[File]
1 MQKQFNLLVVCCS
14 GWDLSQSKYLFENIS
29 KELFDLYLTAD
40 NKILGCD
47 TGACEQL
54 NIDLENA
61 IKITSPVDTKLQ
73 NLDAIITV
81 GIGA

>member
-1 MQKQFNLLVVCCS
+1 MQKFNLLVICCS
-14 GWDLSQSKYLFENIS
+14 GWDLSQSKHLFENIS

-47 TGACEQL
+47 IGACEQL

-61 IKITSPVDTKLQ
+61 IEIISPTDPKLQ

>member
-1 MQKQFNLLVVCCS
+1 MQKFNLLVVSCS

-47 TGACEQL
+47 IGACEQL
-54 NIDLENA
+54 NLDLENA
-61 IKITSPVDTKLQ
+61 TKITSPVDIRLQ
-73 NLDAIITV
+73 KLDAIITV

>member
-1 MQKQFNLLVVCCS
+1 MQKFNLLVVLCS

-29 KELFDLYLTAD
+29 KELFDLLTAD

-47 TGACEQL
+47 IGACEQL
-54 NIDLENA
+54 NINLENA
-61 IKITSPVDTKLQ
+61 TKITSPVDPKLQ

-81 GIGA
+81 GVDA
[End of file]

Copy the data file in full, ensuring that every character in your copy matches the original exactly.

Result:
1 MQKQFNLLVVCCS
14 GWDLSQSKYLFENIS
29 KELFDLYLTAD
40 NKILGCD
47 TGACEQL
54 NIDLENA
61 IKITSPVDTKLQ
73 NLDAIITV
81 GIGA

>member
-1 MQKQFNLLVVCCS
+1 MQKFNLLVICCS
-14 GWDLSQSKYLFENIS
+14 GWDLSQSKHLFENIS

-47 TGACEQL
+47 IGACEQL

-61 IKITSPVDTKLQ
+61 IEIISPTDPKLQ

>member
-1 MQKQFNLLVVCCS
+1 MQKFNLLVVSCS

-47 TGACEQL
+47 IGACEQL
-54 NIDLENA
+54 NLDLENA
-61 IKITSPVDTKLQ
+61 TKITSPVDIRLQ
-73 NLDAIITV
+73 KLDAIITV

>member
-1 MQKQFNLLVVCCS
+1 MQKFNLLVVLCS

-29 KELFDLYLTAD
+29 KELFDLLTAD

-47 TGACEQL
+47 IGACEQL
-54 NIDLENA
+54 NINLENA
-61 IKITSPVDTKLQ
+61 TKITSPVDPKLQ

-81 GIGA
+81 GVDA